That represents less than a full day of general availability. The company said last night that 28,000 names were registered in the first 30 minutes.
UPDATE: At the 24-hour mark, Radix tweeted this:


That beats .club’s 25,000-ish, which was Radix’s publicly stated goal, but it also tops .berlin’s 31,000 first-day names.
The CEOs of both these rival registries had publicly predicted their positions would be toppled and actively encouraged Radix to claim the crown.
Turakhia said that the majority of names registered came from pre-orders, largely at 1&1.
“Fourteen thousand names came from 1&1, 6,000 from Go Daddy, 2,700 from United Domains, 1,900 from Name.com and 1,400 from Tucows,” he said, partially breaking down the 37,170 figure by registrar.
He said the goal is to have a .online zone measured in the millions of names.
“I estimate that we should be able to get to a million names in a period of two to three years,” he said. “That’s on a conservative basis.”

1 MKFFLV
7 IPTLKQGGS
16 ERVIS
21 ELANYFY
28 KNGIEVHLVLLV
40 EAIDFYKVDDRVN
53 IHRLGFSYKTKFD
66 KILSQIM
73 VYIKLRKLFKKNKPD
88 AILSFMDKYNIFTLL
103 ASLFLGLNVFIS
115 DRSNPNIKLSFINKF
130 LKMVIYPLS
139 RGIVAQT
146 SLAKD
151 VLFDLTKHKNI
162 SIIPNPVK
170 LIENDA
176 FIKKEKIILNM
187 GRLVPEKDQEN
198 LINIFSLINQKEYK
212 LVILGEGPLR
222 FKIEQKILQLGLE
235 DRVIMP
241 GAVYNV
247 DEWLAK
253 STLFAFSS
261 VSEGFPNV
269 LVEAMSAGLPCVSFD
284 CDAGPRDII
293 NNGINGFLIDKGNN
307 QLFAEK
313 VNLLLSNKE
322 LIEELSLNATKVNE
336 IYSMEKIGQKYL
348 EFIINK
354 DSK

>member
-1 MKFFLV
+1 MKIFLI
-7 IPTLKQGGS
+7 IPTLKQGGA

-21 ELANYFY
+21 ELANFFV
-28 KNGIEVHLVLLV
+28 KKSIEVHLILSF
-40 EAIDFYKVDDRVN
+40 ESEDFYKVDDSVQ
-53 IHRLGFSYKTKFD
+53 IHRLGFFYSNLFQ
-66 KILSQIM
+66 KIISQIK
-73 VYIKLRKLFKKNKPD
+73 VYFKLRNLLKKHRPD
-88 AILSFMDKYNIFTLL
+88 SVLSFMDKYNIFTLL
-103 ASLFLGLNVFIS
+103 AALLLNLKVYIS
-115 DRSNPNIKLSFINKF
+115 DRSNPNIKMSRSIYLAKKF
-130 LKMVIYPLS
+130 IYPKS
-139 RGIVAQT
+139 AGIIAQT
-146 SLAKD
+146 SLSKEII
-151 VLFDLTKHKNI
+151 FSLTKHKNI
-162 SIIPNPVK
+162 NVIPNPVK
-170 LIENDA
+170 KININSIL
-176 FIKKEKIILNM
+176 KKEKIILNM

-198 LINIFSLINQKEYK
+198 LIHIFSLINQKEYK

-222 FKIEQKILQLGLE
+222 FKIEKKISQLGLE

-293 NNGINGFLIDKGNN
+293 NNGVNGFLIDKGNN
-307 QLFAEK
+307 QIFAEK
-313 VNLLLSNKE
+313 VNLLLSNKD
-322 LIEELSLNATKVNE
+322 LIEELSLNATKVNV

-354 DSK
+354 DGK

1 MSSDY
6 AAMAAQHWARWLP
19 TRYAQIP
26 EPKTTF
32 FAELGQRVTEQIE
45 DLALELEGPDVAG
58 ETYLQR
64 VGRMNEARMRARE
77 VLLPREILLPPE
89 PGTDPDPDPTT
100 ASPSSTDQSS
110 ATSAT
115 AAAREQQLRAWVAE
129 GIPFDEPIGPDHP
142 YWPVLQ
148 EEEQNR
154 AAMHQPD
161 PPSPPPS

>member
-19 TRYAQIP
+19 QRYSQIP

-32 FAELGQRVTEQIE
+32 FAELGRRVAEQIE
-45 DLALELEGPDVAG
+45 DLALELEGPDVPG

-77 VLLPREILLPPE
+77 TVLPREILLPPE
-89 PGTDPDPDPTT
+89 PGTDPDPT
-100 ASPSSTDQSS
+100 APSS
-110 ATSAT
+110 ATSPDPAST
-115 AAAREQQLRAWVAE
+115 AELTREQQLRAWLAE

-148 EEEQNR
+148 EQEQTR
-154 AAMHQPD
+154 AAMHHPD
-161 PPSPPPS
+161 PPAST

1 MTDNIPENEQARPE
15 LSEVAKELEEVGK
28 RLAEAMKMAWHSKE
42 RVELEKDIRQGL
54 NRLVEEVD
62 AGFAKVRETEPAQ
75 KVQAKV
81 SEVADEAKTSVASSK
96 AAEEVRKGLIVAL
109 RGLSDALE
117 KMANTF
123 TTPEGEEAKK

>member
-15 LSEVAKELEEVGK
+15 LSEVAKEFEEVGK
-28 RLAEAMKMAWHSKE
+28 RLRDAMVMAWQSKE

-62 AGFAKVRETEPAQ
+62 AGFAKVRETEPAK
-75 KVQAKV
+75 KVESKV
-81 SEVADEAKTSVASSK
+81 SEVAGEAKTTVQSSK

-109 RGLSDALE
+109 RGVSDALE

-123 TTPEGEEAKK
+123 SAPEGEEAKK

Depending on how you count domains, .xyz may have already been the first to hit one million. Its zone never got as high as a million names, but it may have briefly crossed a million in terms of domains under management earlier this year.
At auction, .online sold for what is believed to be an eight-figure sum, originally to a joint venture of Radix, Tucows and Namecheap.
Radix bought out its partners earlier this year.
That was an increase in risk exposure Radix business head Sandeep Ramchandani said made him nervous. He said launch day’s numbers show .online’s potential.